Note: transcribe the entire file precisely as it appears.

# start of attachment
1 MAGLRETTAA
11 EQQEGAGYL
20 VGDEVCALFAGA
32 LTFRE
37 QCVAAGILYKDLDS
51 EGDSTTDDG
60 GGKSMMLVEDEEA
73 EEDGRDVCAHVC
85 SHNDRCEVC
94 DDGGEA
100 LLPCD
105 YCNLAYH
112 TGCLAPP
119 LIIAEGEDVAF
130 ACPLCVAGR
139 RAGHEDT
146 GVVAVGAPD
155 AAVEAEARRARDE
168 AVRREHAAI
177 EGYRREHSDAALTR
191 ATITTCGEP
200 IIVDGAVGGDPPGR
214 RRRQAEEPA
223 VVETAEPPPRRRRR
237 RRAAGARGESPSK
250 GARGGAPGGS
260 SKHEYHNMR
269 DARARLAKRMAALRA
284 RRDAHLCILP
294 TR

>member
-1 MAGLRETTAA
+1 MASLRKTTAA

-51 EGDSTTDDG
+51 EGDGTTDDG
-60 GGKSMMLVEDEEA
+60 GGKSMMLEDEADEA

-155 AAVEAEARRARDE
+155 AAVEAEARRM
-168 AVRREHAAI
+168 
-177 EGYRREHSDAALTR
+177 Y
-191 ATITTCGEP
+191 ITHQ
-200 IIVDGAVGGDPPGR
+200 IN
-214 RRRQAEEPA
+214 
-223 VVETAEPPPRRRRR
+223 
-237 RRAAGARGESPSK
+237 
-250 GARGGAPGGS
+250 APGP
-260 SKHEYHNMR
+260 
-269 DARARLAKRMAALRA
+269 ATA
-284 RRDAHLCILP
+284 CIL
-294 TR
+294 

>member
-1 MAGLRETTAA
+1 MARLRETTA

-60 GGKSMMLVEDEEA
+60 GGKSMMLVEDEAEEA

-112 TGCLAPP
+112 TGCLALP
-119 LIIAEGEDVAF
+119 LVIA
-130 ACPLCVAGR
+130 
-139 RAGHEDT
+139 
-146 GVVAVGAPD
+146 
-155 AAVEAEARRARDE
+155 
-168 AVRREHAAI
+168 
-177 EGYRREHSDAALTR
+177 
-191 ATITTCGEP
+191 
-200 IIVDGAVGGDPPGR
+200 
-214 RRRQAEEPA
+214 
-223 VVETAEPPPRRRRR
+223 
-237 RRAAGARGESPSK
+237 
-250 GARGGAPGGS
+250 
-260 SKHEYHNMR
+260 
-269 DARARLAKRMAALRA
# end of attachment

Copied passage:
1 MAGLRETTAA
11 EQQEGAGYL
20 VGDEVCALFAGA
32 LTFRE
37 QCVAAGILYKDLDS
51 EGDSTTDDG
60 GGKSMMLVEDEEA
73 EEDGRDVCAHVC
85 SHNDRCEVC
94 DDGGEA
100 LLPCD
105 YCNLAYH
112 TGCLAPP
119 LIIAEGEDVAF
130 ACPLCVAGR
139 RAGHEDT
146 GVVAVGAPD
155 AAVEAEARRARDE
168 AVRREHAAI
177 EGYRREHSDAALTR
191 ATITTCGEP
200 IIVDGAVGGDPPGR
214 RRRQAEEPA
223 VVETAEPPPRRRRR
237 RRAAGARGESPSK
250 GARGGAPGGS
260 SKHEYHNMR
269 DARARLAKRMAALRA
284 RRDAHLCILP
294 TR

>member
-1 MAGLRETTAA
+1 MASLRKTTAA

-51 EGDSTTDDG
+51 EGDGTTDDG
-60 GGKSMMLVEDEEA
+60 GGKSMMLEDEADEA

-155 AAVEAEARRARDE
+155 AAVEAEARRM
-168 AVRREHAAI
+168 
-177 EGYRREHSDAALTR
+177 Y
-191 ATITTCGEP
+191 ITHQ
-200 IIVDGAVGGDPPGR
+200 IN
-214 RRRQAEEPA
+214 
-223 VVETAEPPPRRRRR
+223 
-237 RRAAGARGESPSK
+237 
-250 GARGGAPGGS
+250 APGP
-260 SKHEYHNMR
+260 
-269 DARARLAKRMAALRA
+269 ATA
-284 RRDAHLCILP
+284 CIL
-294 TR
+294 

>member
-1 MAGLRETTAA
+1 MARLRETTA

-60 GGKSMMLVEDEEA
+60 GGKSMMLVEDEAEEA

-112 TGCLAPP
+112 TGCLALP
-119 LIIAEGEDVAF
+119 LVIA
-130 ACPLCVAGR
+130 
-139 RAGHEDT
+139 
-146 GVVAVGAPD
+146 
-155 AAVEAEARRARDE
+155 
-168 AVRREHAAI
+168 
-177 EGYRREHSDAALTR
+177 
-191 ATITTCGEP
+191 
-200 IIVDGAVGGDPPGR
+200 
-214 RRRQAEEPA
+214 
-223 VVETAEPPPRRRRR
+223 
-237 RRAAGARGESPSK
+237 
-250 GARGGAPGGS
+250 
-260 SKHEYHNMR
+260 
-269 DARARLAKRMAALRA